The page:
LOS ANGELES (AP) —
Gloria Allred, an attorney who represented about a dozen students, also said the case has been resolved — although she declined to say whether a settlement was reached or the complaint was withdrawn.
"It is a confidential matter and we intend to honor the confidentiality and privacy of those that are involved," Allred said in an email to The Associated Press.
The women were among 50 people, including faculty members at the small liberal arts college speaking out in support of the students, who filed complaints earlier this year with federal education officials.
They claimed the school showed indifference to sexual assault allegations, discouraged victims from reporting, dragged out investigations and gave wrongdoers only slap-on-the-wrist punishments.
Allred said at an April news conference announcing the Title IX action filed with federal education officials that "the university's response has been deliberately indifferent towards the victims."
The complaints involved incidents from 2009 to 2013.
They allege a pattern in which the college downplayed the incidents or tried to dissuade women from stepping forward, according to a review of the complaints by the Los Angeles Times.
Most of the men involved in the settled cases were ultimately found responsible for misconduct. Not all of the incidents were reported to law enforcement, a decision left up to those who said they were victims.
A female student who reported to administrators that she had been assaulted at a fraternity said she was told by a school dean not to talk about the incident to prevent lawsuits against the college, according to the newspaper. In addition, the complaint said, officials deliberately drew out the disciplinary proceedings.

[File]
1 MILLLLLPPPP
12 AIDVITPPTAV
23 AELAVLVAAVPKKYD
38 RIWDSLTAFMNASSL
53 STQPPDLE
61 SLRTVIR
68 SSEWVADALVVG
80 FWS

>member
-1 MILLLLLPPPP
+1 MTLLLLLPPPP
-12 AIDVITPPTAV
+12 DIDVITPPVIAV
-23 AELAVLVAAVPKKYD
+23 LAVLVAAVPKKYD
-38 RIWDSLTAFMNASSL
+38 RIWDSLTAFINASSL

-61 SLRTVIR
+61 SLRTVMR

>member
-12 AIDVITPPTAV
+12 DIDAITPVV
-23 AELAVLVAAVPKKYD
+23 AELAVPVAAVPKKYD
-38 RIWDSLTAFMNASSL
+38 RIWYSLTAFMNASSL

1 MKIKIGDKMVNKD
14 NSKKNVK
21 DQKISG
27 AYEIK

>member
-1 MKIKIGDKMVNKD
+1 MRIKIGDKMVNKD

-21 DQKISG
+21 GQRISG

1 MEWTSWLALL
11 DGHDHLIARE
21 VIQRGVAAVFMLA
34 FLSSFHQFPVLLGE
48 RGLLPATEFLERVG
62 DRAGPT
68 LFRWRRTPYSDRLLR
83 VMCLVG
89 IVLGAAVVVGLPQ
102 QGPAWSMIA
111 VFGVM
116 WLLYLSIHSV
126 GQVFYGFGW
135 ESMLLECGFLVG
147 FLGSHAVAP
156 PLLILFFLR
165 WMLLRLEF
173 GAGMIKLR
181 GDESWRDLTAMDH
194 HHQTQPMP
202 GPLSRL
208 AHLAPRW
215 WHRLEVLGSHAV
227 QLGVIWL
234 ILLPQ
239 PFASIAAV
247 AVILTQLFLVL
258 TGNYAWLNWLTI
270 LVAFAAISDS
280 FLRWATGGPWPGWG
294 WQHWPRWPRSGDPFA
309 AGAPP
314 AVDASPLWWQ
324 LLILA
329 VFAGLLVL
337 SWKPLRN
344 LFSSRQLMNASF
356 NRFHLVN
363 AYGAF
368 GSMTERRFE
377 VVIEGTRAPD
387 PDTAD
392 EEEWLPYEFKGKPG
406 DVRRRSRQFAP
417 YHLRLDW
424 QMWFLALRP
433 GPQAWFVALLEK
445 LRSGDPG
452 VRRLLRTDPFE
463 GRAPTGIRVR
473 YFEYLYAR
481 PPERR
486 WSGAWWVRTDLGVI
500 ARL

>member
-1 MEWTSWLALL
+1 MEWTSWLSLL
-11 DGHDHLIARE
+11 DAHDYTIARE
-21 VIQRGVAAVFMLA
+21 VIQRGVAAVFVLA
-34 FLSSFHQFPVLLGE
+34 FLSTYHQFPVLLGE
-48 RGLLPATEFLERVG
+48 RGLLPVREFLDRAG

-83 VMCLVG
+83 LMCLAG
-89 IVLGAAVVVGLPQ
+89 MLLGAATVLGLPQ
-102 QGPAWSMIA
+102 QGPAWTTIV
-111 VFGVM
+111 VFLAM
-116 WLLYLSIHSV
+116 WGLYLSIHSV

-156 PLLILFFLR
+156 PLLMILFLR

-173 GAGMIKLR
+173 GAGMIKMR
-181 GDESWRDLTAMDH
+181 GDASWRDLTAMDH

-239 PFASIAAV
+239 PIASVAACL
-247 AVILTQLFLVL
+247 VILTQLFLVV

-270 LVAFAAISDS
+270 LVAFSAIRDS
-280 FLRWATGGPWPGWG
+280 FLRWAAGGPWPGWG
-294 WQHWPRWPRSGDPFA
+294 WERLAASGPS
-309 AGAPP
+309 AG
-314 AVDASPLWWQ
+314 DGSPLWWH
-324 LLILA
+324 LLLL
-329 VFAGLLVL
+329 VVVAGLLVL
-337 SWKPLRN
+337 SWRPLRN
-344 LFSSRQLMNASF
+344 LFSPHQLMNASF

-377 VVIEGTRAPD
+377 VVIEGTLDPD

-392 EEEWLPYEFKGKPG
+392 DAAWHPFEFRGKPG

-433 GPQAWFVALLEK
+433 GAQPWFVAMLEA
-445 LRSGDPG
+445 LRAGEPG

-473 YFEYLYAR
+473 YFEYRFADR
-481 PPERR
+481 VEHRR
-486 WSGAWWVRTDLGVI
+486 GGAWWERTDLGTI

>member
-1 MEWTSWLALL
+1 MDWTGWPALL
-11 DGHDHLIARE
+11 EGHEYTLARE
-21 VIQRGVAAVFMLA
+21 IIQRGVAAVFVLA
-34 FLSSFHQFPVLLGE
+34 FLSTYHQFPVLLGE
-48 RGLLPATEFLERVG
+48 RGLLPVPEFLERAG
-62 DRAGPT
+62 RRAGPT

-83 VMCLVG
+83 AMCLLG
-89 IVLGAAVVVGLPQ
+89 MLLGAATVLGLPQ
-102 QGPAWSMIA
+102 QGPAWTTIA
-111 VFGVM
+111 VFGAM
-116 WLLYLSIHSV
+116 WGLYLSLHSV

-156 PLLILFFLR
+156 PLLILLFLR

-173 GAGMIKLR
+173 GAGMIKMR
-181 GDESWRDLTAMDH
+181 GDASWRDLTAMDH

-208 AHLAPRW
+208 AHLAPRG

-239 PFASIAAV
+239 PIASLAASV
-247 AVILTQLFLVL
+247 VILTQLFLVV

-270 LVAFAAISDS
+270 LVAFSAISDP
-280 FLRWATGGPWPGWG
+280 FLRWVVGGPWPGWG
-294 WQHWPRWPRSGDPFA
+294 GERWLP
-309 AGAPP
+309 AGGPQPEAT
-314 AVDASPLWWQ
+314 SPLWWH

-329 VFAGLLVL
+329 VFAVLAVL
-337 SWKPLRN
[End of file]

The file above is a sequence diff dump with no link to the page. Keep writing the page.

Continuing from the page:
The case "fits a troubling pattern of school administrators running out the clock so alleged perpetrators who are found responsible can still complete their semester," the complaint alleges.
Throughout the complaint are allegations that men found responsible for sexual assaults at Occidental were given only minor sanctions, the Times said.
In one case, a student admitted to administrators that he had sexually assaulted a woman in 2011 and went on to warn officials that other victims might come forward. The student was allowed to stay on campus while being barred from some campus activities and required to write an apology letter and a 15- to 20-page essay.
The final paper was "less than two and a half pages," according to the complaint.
"It is an exemplary example of what a paper looks like that has been given zero effort, care or thought," the complaint said.
Similar allegations prompted state lawmakers last month to order an audit of four University of California and California State University campuses.
Occidental said in its statement that among other steps since the complaint was filed it has adopted a new sexual misconduct policy, hired a victims' advocate and added a 24-hour phone hotline.